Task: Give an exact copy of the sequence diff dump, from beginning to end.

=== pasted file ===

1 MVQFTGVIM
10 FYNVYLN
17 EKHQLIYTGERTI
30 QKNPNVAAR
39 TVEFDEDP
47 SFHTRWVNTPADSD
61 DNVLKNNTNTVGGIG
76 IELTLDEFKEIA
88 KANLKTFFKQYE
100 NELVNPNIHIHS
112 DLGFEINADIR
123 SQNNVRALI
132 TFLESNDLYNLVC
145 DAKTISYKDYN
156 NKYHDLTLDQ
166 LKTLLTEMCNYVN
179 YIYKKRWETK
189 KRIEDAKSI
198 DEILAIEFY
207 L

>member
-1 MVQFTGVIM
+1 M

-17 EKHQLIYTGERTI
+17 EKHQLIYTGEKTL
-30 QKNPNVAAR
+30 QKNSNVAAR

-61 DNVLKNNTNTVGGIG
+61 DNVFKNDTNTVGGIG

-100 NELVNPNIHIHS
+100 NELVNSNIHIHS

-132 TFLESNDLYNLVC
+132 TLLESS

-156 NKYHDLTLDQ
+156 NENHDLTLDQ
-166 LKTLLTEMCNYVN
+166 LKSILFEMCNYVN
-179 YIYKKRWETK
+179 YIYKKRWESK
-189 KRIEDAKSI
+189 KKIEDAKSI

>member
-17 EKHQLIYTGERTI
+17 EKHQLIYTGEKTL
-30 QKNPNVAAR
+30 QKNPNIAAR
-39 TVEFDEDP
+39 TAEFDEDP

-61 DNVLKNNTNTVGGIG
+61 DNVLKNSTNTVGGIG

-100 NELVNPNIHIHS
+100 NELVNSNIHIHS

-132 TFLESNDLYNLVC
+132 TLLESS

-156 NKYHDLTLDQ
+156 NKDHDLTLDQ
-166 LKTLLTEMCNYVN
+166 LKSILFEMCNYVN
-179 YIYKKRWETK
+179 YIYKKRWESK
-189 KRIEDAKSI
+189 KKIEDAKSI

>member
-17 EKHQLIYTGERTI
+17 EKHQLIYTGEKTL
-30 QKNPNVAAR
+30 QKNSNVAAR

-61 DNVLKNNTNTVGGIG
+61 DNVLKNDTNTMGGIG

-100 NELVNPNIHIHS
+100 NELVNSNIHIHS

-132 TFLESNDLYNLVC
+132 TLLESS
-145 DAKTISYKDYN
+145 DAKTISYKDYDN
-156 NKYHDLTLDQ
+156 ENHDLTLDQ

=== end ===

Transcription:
1 MVQFTGVIM
10 FYNVYLN
17 EKHQLIYTGERTI
30 QKNPNVAAR
39 TVEFDEDP
47 SFHTRWVNTPADSD
61 DNVLKNNTNTVGGIG
76 IELTLDEFKEIA
88 KANLKTFFKQYE
100 NELVNPNIHIHS
112 DLGFEINADIR
123 SQNNVRALI
132 TFLESNDLYNLVC
145 DAKTISYKDYN
156 NKYHDLTLDQ
166 LKTLLTEMCNYVN
179 YIYKKRWETK
189 KRIEDAKSI
198 DEILAIEFY
207 L

>member
-1 MVQFTGVIM
+1 M

-17 EKHQLIYTGERTI
+17 EKHQLIYTGEKTL
-30 QKNPNVAAR
+30 QKNSNVAAR

-61 DNVLKNNTNTVGGIG
+61 DNVFKNDTNTVGGIG

-100 NELVNPNIHIHS
+100 NELVNSNIHIHS

-132 TFLESNDLYNLVC
+132 TLLESS

-156 NKYHDLTLDQ
+156 NENHDLTLDQ
-166 LKTLLTEMCNYVN
+166 LKSILFEMCNYVN
-179 YIYKKRWETK
+179 YIYKKRWESK
-189 KRIEDAKSI
+189 KKIEDAKSI

>member
-17 EKHQLIYTGERTI
+17 EKHQLIYTGEKTL
-30 QKNPNVAAR
+30 QKNPNIAAR
-39 TVEFDEDP
+39 TAEFDEDP

-61 DNVLKNNTNTVGGIG
+61 DNVLKNSTNTVGGIG

-100 NELVNPNIHIHS
+100 NELVNSNIHIHS

-132 TFLESNDLYNLVC
+132 TLLESS

-156 NKYHDLTLDQ
+156 NKDHDLTLDQ
-166 LKTLLTEMCNYVN
+166 LKSILFEMCNYVN
-179 YIYKKRWETK
+179 YIYKKRWESK
-189 KRIEDAKSI
+189 KKIEDAKSI

>member
-17 EKHQLIYTGERTI
+17 EKHQLIYTGEKTL
-30 QKNPNVAAR
+30 QKNSNVAAR

-61 DNVLKNNTNTVGGIG
+61 DNVLKNDTNTMGGIG

-100 NELVNPNIHIHS
+100 NELVNSNIHIHS

-132 TFLESNDLYNLVC
+132 TLLESS
-145 DAKTISYKDYN
+145 DAKTISYKDYDN
-156 NKYHDLTLDQ
+156 ENHDLTLDQ